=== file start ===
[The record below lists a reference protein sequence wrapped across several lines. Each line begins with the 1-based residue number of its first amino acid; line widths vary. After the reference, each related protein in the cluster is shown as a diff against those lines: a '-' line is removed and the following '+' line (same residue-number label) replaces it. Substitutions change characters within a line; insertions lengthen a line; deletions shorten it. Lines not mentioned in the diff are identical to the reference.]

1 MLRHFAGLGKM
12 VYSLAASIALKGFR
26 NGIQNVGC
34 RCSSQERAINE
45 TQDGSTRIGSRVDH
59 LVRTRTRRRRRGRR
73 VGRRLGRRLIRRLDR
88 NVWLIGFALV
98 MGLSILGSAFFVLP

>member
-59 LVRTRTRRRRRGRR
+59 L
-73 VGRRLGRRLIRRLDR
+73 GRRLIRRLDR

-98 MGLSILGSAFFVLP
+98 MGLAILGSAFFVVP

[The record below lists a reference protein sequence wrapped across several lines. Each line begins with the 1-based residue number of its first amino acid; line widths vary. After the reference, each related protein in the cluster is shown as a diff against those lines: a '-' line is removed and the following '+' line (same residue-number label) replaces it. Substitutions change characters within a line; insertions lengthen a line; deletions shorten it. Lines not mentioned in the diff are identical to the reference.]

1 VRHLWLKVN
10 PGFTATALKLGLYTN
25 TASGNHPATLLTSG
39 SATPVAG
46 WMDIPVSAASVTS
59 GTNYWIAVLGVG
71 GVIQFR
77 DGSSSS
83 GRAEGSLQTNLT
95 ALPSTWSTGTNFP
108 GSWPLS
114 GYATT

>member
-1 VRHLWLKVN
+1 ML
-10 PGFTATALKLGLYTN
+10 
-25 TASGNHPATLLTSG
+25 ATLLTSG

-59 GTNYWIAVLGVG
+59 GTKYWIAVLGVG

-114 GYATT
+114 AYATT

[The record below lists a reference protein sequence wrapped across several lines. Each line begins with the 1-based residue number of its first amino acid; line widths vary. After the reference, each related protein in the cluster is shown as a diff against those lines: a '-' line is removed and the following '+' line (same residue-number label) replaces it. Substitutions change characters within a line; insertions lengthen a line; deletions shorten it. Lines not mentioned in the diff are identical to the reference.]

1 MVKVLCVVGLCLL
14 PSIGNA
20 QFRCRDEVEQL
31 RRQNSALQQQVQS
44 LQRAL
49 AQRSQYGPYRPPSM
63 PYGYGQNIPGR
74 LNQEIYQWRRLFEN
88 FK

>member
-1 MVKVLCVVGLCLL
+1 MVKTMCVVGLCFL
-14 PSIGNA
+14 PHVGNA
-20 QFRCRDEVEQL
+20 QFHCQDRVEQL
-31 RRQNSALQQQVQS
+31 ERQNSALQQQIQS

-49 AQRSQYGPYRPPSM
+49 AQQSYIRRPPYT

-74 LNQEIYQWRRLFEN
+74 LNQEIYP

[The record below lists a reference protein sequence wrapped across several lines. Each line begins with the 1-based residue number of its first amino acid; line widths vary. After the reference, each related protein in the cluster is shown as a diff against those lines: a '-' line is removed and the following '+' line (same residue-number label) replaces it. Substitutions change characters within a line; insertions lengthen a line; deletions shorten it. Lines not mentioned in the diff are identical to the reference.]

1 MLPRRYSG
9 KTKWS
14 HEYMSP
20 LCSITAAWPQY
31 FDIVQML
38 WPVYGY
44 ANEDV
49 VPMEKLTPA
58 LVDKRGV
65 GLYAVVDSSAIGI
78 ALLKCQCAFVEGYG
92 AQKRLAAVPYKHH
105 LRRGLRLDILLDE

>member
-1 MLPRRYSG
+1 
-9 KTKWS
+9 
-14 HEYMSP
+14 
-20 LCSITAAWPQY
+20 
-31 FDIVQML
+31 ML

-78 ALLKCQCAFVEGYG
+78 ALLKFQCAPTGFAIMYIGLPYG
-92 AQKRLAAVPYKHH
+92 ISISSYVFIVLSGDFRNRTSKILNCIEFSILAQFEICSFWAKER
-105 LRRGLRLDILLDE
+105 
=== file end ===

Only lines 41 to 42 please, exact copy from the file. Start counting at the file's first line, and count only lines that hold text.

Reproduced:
+114 AYATT

[The record below lists a reference protein sequence wrapped across several lines. Each line begins with the 1-based residue number of its first amino acid; line widths vary. After the reference, each related protein in the cluster is shown as a diff against those lines: a '-' line is removed and the following '+' line (same residue-number label) replaces it. Substitutions change characters within a line; insertions lengthen a line; deletions shorten it. Lines not mentioned in the diff are identical to the reference.]